The patterns in my balcony

On the importance of ornate balustrades


Words: Sohini Sen
Images: Sohini Sen and TLJ

 

Some of my favourite memories from my childhood have been of the days spent in my grandmother’s house— reading with her, watching her cook, waiting for her to come back from work so that I could enamor her with stories from my school. Each afternoon, after our lunch and before the siesta that almost every Bengali swears by, we would both plonk ourselves on our chairs in the balcony. Her's, a big wood and iron reclining chair and mine, a small cane one with bright cushions. She would read the newspaper, I would prop my feet on the balcony railing, fit them into the tiny gaps between the geometric designs and read whatever picked my fancy that day. I think my 8-year old brain thought that the designs on the balcony were meant solely for me. 

Ever since, I have been in love with balconies. And I judge the warmth in each of them by looking at their railing designs. Are they no-nonsense, rod straight railings that make your house look a bit like prison? Or are they the new age ones, which have just glass and no iron at all, allowing you a full view of whatever is going on in the neighbourhood? My favourites remain those with floral designs— where the iron would be curved in such a way that balancing anything on them would be difficult. And yet, if you ever wanted to tie up a loose end of a saree, while playing an impromptu game of house, those curved ones would be your best ally.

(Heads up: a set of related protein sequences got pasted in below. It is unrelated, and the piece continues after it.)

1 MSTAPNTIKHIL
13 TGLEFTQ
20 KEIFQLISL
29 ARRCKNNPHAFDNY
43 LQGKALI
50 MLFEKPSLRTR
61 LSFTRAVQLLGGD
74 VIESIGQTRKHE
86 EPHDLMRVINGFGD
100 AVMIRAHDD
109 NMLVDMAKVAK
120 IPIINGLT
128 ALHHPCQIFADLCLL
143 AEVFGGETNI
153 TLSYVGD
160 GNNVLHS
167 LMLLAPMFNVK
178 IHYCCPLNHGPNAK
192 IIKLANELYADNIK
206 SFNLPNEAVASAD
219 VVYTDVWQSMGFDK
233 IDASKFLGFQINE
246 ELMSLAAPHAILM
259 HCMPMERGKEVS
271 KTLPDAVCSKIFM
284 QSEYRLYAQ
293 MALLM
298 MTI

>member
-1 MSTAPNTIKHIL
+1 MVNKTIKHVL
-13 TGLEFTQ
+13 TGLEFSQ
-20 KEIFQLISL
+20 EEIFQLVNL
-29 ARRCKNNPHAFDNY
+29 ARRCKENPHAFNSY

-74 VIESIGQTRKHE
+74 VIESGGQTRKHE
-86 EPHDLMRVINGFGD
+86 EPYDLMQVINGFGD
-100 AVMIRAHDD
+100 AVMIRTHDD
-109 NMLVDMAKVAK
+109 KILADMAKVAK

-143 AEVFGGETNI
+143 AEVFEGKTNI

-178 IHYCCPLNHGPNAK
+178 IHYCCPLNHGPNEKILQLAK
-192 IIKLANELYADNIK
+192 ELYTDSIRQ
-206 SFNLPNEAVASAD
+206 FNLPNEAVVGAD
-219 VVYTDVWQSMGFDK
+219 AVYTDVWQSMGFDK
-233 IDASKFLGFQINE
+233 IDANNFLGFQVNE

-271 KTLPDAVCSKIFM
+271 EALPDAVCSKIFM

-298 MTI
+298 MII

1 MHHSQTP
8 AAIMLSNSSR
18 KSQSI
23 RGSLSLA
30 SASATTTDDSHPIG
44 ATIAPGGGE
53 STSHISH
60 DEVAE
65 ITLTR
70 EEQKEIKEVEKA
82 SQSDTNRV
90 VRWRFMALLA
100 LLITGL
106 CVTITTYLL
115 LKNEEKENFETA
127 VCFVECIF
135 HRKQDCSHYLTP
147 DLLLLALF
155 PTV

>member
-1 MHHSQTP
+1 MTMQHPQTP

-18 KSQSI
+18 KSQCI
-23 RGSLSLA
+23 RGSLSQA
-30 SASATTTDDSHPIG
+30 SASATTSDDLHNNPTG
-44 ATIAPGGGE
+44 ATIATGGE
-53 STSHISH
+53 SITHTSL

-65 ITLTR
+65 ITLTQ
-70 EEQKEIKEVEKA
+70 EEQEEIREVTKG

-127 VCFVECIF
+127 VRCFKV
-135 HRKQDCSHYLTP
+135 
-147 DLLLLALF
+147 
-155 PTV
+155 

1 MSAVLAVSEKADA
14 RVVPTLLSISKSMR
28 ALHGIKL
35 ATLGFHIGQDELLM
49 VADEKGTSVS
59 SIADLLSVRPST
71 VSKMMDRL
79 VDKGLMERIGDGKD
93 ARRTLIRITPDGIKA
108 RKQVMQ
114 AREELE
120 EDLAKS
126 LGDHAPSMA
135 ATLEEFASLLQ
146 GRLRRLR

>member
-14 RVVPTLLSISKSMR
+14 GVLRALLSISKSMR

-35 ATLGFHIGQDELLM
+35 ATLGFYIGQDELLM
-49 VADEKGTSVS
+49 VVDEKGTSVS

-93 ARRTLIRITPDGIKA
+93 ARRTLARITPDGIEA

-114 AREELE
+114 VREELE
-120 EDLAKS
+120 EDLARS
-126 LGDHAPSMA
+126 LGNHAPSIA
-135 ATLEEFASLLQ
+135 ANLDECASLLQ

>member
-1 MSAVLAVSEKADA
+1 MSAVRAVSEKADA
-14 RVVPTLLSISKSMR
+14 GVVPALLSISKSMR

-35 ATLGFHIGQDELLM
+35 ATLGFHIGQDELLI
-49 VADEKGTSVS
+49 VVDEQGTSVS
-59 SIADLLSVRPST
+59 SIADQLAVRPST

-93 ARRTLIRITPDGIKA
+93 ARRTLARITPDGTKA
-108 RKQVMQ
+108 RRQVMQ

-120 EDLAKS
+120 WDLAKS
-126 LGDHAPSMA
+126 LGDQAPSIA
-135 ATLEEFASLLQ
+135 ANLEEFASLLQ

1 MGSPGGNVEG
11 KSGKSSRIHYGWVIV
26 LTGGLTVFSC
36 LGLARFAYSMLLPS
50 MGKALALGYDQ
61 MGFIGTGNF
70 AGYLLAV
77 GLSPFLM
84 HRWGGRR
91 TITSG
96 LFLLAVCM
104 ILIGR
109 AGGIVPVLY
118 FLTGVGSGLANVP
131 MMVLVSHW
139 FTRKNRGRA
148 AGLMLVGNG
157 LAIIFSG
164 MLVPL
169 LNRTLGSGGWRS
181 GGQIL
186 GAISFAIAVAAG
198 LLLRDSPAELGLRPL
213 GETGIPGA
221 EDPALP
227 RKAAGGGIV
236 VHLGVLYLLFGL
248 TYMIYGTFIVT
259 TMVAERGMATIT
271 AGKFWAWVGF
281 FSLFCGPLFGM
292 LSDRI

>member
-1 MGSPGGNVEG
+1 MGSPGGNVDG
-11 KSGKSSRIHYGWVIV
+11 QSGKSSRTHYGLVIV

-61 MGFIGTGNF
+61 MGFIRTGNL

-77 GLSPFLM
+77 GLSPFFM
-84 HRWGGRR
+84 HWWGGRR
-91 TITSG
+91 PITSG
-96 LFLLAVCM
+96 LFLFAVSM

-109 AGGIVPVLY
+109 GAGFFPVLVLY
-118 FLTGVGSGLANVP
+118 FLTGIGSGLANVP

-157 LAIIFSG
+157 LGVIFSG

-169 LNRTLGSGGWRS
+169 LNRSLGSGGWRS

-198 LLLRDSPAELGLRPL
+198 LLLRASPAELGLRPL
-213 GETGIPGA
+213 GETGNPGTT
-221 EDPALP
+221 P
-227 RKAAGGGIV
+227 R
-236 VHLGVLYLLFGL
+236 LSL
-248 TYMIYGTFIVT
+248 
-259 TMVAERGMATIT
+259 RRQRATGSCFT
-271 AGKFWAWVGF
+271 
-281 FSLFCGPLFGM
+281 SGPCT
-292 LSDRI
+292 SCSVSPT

During Diwali we never put up artificial lights. It was always a line of thin candles in the balcony, which lit up the house. The curved lines would each have a candle, as would the base and any other place we could make a candle stand. During fights with my sister, we would invariably divide the house by taking a ribbon or dupatta and stretching it from the balcony to wherever we could— thereby marking our territories. At times, I may have even pretended that the railings were my students and having not finished their homework, they would be given a good earful by a stern teacher. In my current house, the railings double up as a medal hanger for all my finisher medals from running marathons across the country. My flatmate uses her side to hang planters. We still have room for more.

Why is it that we only look for designs in our houses in terms of whether the kitchen is modular or not? Or whether the LCD be hidden and folded up when not being watched? Or if there's neat little utility space which can house the laundry? Why can’t we also look for fun bits of design and art in smaller, perhaps under-utilized corners like our balconies?

Yes, the city life is fast-paced and we hardly ever spend time sitting in the balcony. But even the few hours that we do, we might as well make it the best idea-invoking, toes-in-the-railing-while-reading, trinket-hanging time for us. 

   Granada, Spain.   Picture from TLJ's collection

Granada, Spain. 
Picture from TLJ's collection

 

Sohini Sen has been travelling through the country to find stories to write about. She loves working out and making plans for everything. Currently in love with the colour orange.

Lookout Journal